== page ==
New York Times: The United Nations’ nuclear inspectors declared for the first time on Thursday that they had extensive evidence of “past or current undisclosed activities” by Iran’s military to develop a nuclear warhead, an unusually strongly worded conclusion that seems certain to accelerate Iran’s confrontation with the United States and other Western countries. The New York Times
By DAVID E. SANGER and WILLIAM J. BROAD
WASHINGTON — The United Nations’ nuclear inspectors declared for the first time on Thursday that they had extensive evidence of “past or current undisclosed activities” by Iran’s military to develop a nuclear warhead, an unusually strongly worded conclusion that seems certain to accelerate Iran’s confrontation with the United States and other Western countries.
The report, the first under the new director general of the International Atomic Energy Agency, Yukiya Amano, also concluded that Iran’s weapons-related activity apparently continued “beyond 2004, “ contradicting an American intelligence assessment published a little over two years ago that concluded that work on a bomb was suspended at the end of 2003.
The report confirms that Iran has enriched small quantities of uranium to 20 percent, but makes no assessment of how close it might be to producing a nuclear weapon, which Tehran denies it is seeking to do.
At a briefing at the White House shortly after the agency’s report was released, senior administration officials said they saw continuing evidence that Iran had to struggle just to keep its uranium-enrichment equipment running. Thousands of centrifuges that it installed at Natanz, its main site for enrichment, are not spinning.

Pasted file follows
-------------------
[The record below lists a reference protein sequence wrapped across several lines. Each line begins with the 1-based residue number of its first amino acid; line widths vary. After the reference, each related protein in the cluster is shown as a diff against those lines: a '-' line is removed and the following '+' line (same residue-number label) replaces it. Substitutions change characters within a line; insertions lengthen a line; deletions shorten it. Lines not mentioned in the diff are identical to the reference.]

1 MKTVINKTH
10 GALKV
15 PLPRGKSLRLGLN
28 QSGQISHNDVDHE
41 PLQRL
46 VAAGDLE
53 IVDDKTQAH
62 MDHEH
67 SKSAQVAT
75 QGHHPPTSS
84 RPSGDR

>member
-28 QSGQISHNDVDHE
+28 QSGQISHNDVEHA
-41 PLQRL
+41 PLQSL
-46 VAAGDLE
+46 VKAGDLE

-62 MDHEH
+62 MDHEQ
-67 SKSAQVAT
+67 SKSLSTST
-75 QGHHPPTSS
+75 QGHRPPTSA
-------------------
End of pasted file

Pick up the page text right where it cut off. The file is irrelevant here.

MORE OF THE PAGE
The Obama administration said that Iran was producing only 100 grams a day of enriched uranium, and that even if it could quadruple its capacity it would still need several years to make enough for a weapon.
Still, the report cited new evidence, much of it collected in recent weeks, that appeared to paint a picture of a concerted drive in Iran toward a weapons capability. Echoing the Obama administration, the agency described an escalating series of steps by Iran: the enrichment to 20 percent, its acknowledgment of a secret enrichment plant in Qum, its efforts to metalize uranium and its rejection of a deal to enrich its uranium outside the country.
The report also reiterated evidence that Iran appeared to have tested ways of detonating weapons and to have worked extensively to design warheads small enough to fit atop a missile.
One senior administration official, told of the report’s main conclusions, said that he thought the actions described in the document “almost suggest the Iranian military is inviting a confrontation.” In fact, some in the Obama administration suspect that Iran’s Islamic Revolutionary Guards Corps or its leading religious leaders are betting that an escalation of the nuclear confrontation might distract attention from the protests that have rocked the government, while unifying the country against outsiders supposedly trying to suppress Iran’s rise as a significant power.
The report buttressed that view by indicating that Iran had moved most of its stockpile of low-enriched uranium into an above-ground storage plant at Natanz, where it is vulnerable to military attack.